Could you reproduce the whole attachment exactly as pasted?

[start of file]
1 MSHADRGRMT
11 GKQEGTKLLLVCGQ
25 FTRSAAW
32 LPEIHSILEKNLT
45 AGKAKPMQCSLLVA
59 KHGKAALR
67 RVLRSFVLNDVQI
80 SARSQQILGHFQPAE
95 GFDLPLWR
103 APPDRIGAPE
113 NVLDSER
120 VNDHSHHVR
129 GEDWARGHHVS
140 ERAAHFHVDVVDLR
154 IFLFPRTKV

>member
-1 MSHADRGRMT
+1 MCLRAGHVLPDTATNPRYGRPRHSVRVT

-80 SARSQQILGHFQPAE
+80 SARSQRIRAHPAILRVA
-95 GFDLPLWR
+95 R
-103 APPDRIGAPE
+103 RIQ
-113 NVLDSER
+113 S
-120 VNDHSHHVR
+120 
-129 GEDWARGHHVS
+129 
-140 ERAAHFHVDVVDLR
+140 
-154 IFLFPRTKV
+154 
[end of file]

1 MSHADRGRMT
11 GKQEGTKLLLVCGQ
25 FTRSAAW
32 LPEIHSILEKNLT
45 AGKAKPMQCSLLVA
59 KHGKAALR
67 RVLRSFVLNDVQI
80 SARSQQILGHFQPAE
95 GFDLPLWR
103 APPDRIGAPE
113 NVLDSER
120 VNDHSHHVR
129 GEDWARGHHVS
140 ERAAHFHVDVVDLR
154 IFLFPRTKV

>member
-1 MSHADRGRMT
+1 MCLRAGHVLPDTATNPRYGRPRHSVRVT

-80 SARSQQILGHFQPAE
+80 SARSQRIRAHPAILRVA
-95 GFDLPLWR
+95 R
-103 APPDRIGAPE
+103 RIQ
-113 NVLDSER
+113 S
-120 VNDHSHHVR
+120 
-129 GEDWARGHHVS
+129 
-140 ERAAHFHVDVVDLR
+140 
-154 IFLFPRTKV
+154 